Bank rate unchanged for longest time since WW2
Posted on 7 October 2010 by
Now that Bank Rate has remained at 0.5% for 19 months a new milestone has been passed. Bank Rate, which has had various names over the years, has now been unchanged for the longest period since the Second World War.
After a false dawn when Bank Rate rose rapidly from 2.5% in July 1931 to 6% on 21st September 1931 it started an almost equally rapid decline in February 1932, bottoming out at 2% on 30th June 1932. This was then the lowest Bank Rate had ever been and as a result of the Great Depression it remained at 2% until 24th August 1939, just a few days before the outbreak of war, when it was increased to 4%.
However, this increase was not sustained and two months later, on 26th October 1939, Bank Rate returned to 2%, where it remained not only for the rest of the war but until 8 November 1951. It seems unlikely this record of no change in Bank Rate for just over twelve years will be beaten this time round but it is perhaps worth noting that during the last period of severe austerity Bank Rate remained unchanged for over 7 years from June 1932 to August 1939.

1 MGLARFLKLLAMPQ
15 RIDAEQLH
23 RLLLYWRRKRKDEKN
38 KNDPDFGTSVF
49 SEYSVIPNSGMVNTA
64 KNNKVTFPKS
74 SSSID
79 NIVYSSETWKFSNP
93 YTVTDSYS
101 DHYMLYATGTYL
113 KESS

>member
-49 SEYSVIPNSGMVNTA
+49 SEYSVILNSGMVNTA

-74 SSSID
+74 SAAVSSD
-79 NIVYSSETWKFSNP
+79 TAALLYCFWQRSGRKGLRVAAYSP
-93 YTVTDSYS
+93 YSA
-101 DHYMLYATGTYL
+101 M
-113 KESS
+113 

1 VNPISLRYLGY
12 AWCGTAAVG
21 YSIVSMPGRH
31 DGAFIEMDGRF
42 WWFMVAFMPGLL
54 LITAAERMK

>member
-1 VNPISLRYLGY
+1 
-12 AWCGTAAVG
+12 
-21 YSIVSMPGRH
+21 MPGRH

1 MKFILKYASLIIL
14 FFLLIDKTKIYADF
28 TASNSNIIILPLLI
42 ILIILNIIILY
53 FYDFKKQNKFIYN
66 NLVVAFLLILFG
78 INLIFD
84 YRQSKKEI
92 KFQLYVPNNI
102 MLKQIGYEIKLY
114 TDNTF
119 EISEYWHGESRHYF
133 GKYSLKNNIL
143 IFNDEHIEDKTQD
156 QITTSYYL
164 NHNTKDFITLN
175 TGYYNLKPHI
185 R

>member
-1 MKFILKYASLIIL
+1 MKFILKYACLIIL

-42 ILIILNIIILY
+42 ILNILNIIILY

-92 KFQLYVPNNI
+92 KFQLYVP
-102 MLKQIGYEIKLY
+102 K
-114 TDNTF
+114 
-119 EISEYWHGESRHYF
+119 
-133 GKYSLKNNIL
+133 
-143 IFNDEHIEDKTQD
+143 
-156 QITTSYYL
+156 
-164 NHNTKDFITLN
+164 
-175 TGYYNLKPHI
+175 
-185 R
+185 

The authorities can draw on the lessons of the 1930s and have more tools at their disposal now and so there are reasonable grounds to expect the current period of austerity will be shorter. However, as highlighted this week by the Council of Mortgage Lenders, there is a real danger that policy mistakes such as over exuberant mortgage regulation in response to past regulatory failure will drag the economy down further and hence delay the recovery.
This all adds support to our view that Bank Rate will remain low for a long time and when it does start to rise the increases will be slow.
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